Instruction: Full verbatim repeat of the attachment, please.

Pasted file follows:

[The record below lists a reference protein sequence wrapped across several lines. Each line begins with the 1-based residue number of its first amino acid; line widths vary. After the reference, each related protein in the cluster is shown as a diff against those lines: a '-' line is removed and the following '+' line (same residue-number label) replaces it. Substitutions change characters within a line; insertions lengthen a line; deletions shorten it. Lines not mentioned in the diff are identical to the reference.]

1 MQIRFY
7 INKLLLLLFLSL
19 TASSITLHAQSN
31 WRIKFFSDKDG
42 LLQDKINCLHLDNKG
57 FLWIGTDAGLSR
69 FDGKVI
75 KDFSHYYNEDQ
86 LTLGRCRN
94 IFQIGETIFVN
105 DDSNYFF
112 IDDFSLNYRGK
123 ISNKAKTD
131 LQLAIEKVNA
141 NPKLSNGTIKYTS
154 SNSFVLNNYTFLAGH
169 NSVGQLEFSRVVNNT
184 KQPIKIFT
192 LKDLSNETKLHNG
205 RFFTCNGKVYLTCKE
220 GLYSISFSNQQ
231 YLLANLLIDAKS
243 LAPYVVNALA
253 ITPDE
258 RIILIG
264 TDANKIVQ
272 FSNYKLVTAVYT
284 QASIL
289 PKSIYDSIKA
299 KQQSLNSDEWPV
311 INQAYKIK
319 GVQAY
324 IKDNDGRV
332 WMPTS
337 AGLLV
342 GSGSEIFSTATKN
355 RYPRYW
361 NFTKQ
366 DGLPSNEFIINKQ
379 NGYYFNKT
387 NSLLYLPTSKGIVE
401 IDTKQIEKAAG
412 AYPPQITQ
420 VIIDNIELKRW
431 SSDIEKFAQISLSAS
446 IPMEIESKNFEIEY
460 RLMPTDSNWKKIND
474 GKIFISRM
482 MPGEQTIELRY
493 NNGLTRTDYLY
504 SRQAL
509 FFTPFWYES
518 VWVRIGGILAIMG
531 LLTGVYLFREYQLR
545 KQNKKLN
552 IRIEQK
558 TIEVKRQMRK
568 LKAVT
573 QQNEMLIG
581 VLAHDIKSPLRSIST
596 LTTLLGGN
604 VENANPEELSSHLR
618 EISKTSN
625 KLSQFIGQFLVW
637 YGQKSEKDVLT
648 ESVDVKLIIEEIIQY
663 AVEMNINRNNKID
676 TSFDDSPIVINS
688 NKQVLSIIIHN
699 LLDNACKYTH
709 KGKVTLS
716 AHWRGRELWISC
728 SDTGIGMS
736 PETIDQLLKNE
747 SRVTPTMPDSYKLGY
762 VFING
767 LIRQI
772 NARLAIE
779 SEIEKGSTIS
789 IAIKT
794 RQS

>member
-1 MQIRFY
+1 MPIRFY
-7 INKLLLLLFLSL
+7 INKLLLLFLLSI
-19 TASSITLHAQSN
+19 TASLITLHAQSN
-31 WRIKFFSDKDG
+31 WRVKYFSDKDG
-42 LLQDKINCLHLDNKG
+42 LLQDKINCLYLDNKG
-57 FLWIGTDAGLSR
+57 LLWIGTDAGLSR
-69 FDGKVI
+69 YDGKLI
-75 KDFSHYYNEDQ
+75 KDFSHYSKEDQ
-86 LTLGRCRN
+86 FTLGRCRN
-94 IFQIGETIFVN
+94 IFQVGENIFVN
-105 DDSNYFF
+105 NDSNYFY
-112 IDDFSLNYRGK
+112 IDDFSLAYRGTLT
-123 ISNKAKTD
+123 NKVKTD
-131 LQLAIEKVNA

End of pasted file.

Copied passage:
[The record below lists a reference protein sequence wrapped across several lines. Each line begins with the 1-based residue number of its first amino acid; line widths vary. After the reference, each related protein in the cluster is shown as a diff against those lines: a '-' line is removed and the following '+' line (same residue-number label) replaces it. Substitutions change characters within a line; insertions lengthen a line; deletions shorten it. Lines not mentioned in the diff are identical to the reference.]

1 MQIRFY
7 INKLLLLLFLSL
19 TASSITLHAQSN
31 WRIKFFSDKDG
42 LLQDKINCLHLDNKG
57 FLWIGTDAGLSR
69 FDGKVI
75 KDFSHYYNEDQ
86 LTLGRCRN
94 IFQIGETIFVN
105 DDSNYFF
112 IDDFSLNYRGK
123 ISNKAKTD
131 LQLAIEKVNA
141 NPKLSNGTIKYTS
154 SNSFVLNNYTFLAGH
169 NSVGQLEFSRVVNNT
184 KQPIKIFT
192 LKDLSNETKLHNG
205 RFFTCNGKVYLTCKE
220 GLYSISFSNQQ
231 YLLANLLIDAKS
243 LAPYVVNALA
253 ITPDE
258 RIILIG
264 TDANKIVQ
272 FSNYKLVTAVYT
284 QASIL
289 PKSIYDSIKA
299 KQQSLNSDEWPV
311 INQAYKIK
319 GVQAY
324 IKDNDGRV
332 WMPTS
337 AGLLV
342 GSGSEIFSTATKN
355 RYPRYW
361 NFTKQ
366 DGLPSNEFIINKQ
379 NGYYFNKT
387 NSLLYLPTSKGIVE
401 IDTKQIEKAAG
412 AYPPQITQ
420 VIIDNIELKRW
431 SSDIEKFAQISLSAS
446 IPMEIESKNFEIEY
460 RLMPTDSNWKKIND
474 GKIFISRM
482 MPGEQTIELRY
493 NNGLTRTDYLY
504 SRQAL
509 FFTPFWYES
518 VWVRIGGILAIMG
531 LLTGVYLFREYQLR
545 KQNKKLN
552 IRIEQK
558 TIEVKRQMRK
568 LKAVT
573 QQNEMLIG
581 VLAHDIKSPLRSIST
596 LTTLLGGN
604 VENANPEELSSHLR
618 EISKTSN
625 KLSQFIGQFLVW
637 YGQKSEKDVLT
648 ESVDVKLIIEEIIQY
663 AVEMNINRNNKID
676 TSFDDSPIVINS
688 NKQVLSIIIHN
699 LLDNACKYTH
709 KGKVTLS
716 AHWRGRELWISC
728 SDTGIGMS
736 PETIDQLLKNE
747 SRVTPTMPDSYKLGY
762 VFING
767 LIRQI
772 NARLAIE
779 SEIEKGSTIS
789 IAIKT
794 RQS

>member
-1 MQIRFY
+1 MPIRFY
-7 INKLLLLLFLSL
+7 INKLLLLFLLSI
-19 TASSITLHAQSN
+19 TASLITLHAQSN
-31 WRIKFFSDKDG
+31 WRVKYFSDKDG
-42 LLQDKINCLHLDNKG
+42 LLQDKINCLYLDNKG
-57 FLWIGTDAGLSR
+57 LLWIGTDAGLSR
-69 FDGKVI
+69 YDGKLI
-75 KDFSHYYNEDQ
+75 KDFSHYSKEDQ
-86 LTLGRCRN
+86 FTLGRCRN
-94 IFQIGETIFVN
+94 IFQVGENIFVN
-105 DDSNYFF
+105 NDSNYFY
-112 IDDFSLNYRGK
+112 IDDFSLAYRGTLT
-123 ISNKAKTD
+123 NKVKTD
-131 LQLAIEKVNA